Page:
City of Rochester calls for more early voting poll locations

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ROCHESTER, N.Y. (WROC) — There are seven early voting locations in Monroe County, chosen by commissioners on the county board of elections, and only one of these locations is in downtown Rochester. That concerns some city voters.

“Way too few this is a big city with lots of different neighborhoods, with lots of different kinds people in it and they all need to have access to the vote because that really important,” said Harold Clark, a Rochester resident.

“If we want to have our votes, then we have to have the whole city be there. It can’t be one part of it, can’t have just the suburbs can’t have just the city, we have to all come together,” said Jameek Robartson, a Rochester citizen.

A spokesperson for the county said they have received no complaints about the polling locations and that board of elections was one of the first in the state to set its number of locations.

At this time they plan to provide training on using polling equipment.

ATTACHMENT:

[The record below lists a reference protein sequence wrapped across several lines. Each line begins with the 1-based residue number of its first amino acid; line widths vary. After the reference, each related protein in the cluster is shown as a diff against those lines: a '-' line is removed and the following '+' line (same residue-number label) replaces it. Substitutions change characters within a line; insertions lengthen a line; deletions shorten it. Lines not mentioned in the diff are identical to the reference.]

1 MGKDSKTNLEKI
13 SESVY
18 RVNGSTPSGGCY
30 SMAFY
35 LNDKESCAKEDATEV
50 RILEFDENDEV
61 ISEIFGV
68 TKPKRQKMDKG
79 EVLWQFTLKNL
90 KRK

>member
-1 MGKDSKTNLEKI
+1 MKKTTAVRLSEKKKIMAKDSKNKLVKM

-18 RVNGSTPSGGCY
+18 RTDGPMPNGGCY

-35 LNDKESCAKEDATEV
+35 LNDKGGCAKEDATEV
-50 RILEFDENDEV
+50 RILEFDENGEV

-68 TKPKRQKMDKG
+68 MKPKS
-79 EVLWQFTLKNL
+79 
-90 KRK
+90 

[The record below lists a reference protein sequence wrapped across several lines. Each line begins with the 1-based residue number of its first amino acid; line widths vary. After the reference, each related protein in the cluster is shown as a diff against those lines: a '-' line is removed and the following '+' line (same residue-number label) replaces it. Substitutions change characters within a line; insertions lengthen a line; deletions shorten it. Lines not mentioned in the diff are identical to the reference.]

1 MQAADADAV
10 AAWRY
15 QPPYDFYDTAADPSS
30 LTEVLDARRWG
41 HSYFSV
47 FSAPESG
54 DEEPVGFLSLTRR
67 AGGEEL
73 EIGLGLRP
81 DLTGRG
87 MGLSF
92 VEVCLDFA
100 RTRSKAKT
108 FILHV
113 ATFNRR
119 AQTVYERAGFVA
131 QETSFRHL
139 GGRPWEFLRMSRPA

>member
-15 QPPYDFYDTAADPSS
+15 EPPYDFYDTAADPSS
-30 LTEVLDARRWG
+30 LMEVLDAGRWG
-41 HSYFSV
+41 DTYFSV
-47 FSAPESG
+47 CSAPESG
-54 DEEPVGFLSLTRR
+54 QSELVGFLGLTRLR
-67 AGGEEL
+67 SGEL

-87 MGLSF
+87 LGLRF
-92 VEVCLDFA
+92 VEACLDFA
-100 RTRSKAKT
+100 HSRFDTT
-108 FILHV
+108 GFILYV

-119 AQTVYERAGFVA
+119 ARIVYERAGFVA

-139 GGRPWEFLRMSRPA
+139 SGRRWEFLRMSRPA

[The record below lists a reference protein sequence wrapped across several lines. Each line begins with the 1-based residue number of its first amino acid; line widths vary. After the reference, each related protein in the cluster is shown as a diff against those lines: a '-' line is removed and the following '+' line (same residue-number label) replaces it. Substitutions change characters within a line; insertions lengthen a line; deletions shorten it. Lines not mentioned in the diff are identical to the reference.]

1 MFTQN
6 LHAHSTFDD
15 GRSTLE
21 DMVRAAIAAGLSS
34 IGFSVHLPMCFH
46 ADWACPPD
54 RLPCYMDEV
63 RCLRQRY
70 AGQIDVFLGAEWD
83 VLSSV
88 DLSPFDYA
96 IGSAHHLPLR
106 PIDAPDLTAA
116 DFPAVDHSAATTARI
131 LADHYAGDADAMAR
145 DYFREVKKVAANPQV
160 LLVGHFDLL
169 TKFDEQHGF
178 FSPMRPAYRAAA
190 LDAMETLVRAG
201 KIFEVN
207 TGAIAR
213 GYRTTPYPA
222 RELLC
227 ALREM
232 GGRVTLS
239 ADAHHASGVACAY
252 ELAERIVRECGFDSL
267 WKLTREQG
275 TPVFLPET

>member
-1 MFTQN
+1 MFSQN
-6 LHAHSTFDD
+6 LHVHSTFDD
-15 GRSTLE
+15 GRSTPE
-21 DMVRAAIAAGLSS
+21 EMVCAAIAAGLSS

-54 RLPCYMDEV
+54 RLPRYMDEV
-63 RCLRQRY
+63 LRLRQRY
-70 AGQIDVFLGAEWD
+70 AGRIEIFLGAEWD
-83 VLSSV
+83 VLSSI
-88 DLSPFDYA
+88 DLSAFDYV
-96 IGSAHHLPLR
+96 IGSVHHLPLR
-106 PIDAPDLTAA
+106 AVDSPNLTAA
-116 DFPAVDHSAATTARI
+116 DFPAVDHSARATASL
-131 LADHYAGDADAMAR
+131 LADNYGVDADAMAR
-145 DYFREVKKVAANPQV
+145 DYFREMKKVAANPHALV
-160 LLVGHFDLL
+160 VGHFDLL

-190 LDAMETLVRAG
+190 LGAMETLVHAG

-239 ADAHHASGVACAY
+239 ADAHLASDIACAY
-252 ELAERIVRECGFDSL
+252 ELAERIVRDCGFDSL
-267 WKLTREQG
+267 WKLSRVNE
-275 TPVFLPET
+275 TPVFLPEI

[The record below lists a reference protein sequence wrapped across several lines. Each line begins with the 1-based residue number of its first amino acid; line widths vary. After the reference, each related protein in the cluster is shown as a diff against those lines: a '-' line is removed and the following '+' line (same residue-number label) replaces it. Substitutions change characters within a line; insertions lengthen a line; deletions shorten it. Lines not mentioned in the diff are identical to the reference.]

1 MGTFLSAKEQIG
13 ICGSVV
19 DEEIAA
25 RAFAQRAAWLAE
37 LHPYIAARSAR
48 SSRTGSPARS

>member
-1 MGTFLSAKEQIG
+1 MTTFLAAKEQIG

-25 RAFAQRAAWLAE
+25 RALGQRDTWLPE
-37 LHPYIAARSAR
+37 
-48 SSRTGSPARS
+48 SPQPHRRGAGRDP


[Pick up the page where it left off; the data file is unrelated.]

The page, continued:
The city wants more. In a statement Mayor Lovely Warren said;

“In this day and age, we need to make it easier to vote, not harder. Early voting allows people to participate in our elections while balancing work schedules, family and other demands on their time. Particularly, many City residents face such challenges. That’s why it’s unacceptable that there is only one early voting location in Rochester. As a community of over 200,000 residents, our City deserves adequate and equal access to early voting locations. I hope that the Board of Elections revisits this issue and ensures everyone has the chance to exercise their right to vote.” 

Leaders with the University of Rochester committee for political engagement agree. They say students face many challenges with activities and transportation and more accessibility would help student voters.

“Really the only opportunities for students to leave class and do early voting is on weekend and the number of hours that those voting sites actually have is already restricting enough,” said Ian Krager, voter outreach chair with the committee for political engagement.

At the time, there are no plans from the county to increase the number of locations.

This fall’s election will be the first in New York’s State history to allow early voting. Voters will be able to cast ballots from October 26 through November 3.

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